The New Year is here. Well hello 2018, but I’m not ready for you.

I don’t have anything clever to say; I don’t have any new ideas and I don’t give a flying “fun” pack of festive socks for resolutions. I’m not ready for you because I have barely figured out how I got through the last few weeks of 2017.

The year-end is increasingly a way to place people under maximum pressure while simultaneously telling them to be super happy. TV advertisements rub it in with their knowingly ironic look-at-us-being-an-ordinary-family-with-not-enough-chairs; but instead of exchanging dark looks that would take down a reindeer these adverts are full of people smiling. SMILING for goodness sake!

The week before Christmas is a mix of guessing who I had in mind when the umpteenth box of scented candles arrives at my front door, while also apologising to everyone I work with when I fail to meet their it-would-be-great-if-this-was-finished-by-Christmas-even-though-we-both-know-it-won’t-be-read-until-mid-January deadlines.

New Year then rocks up like an irritating, needy friend of a flatulent bully. Stuff it. January is a shit month anyway and doesn’t deserve to start with a party. It would be better to finish it off with a party; at least we could all be pleased we don’t have see the month again for another year.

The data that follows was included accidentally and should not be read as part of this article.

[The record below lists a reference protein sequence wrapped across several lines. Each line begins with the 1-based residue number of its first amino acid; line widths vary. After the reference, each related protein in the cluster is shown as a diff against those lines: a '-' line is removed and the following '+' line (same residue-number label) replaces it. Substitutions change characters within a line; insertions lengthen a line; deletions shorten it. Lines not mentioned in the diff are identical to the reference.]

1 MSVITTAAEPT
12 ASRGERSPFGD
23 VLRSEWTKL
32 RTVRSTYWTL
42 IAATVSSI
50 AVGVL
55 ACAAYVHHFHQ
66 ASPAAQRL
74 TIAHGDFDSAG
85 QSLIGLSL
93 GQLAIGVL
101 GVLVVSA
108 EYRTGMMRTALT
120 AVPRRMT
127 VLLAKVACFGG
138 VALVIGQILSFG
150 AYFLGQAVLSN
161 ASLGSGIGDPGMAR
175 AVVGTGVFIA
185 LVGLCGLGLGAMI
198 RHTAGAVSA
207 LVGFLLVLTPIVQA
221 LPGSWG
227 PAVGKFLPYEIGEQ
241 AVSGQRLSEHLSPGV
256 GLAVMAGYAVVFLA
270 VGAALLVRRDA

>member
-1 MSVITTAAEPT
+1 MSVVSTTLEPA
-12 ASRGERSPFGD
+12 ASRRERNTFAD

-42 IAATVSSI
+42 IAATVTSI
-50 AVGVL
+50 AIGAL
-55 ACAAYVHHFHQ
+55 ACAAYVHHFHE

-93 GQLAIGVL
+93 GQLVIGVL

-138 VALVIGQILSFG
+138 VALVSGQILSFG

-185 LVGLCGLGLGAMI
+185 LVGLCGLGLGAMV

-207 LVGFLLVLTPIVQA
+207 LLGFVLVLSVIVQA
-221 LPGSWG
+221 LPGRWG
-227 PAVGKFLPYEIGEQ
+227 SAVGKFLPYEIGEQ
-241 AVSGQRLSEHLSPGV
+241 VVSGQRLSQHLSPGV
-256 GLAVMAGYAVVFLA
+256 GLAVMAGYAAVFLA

In this humbuggery mood the only thing I’m predicting is that I don’t want to read another cheerful PR piece about how my life will be TRANSFORMED by the next i-bot to simultaneously take away my livelihood and remind me of my children’s birthdays. I don’t wish anyone any ill-will; I don’t want to live in a cave and I’m happy people are passionate about their world, but I don’t want transformational i-puffery either. I want to hear about things that REALLY matter.

I long for a press release that isn’t about a self-congratulatory brave new technological world, but instead puts people at the heart of strategy and at the heart of what leadership and success should mean.

  1. Men and women respected equally and paid equally as well.
  2. Policies that truly promote wellbeing and sustainable work practices.
  3. Executives who are kind, generous with their time and interested in doing the right thing.
  4. Clients and their communities seen as long-term relationships to invest in and not short-term units of profit, and
  5. Respecting the family life of everyone employed or otherwise supporting the business.

Now that would lift my mood no end. A business promoting thoughtfulness, kindness and community would be a business worth supporting.

Finally, if I may, I will take this moment to wish you a very Happy New Year; I hope it brings you all you would hope for and thank you as well for reading my occasional rants and mutterings. I really appreciate it.

Take care. Paul.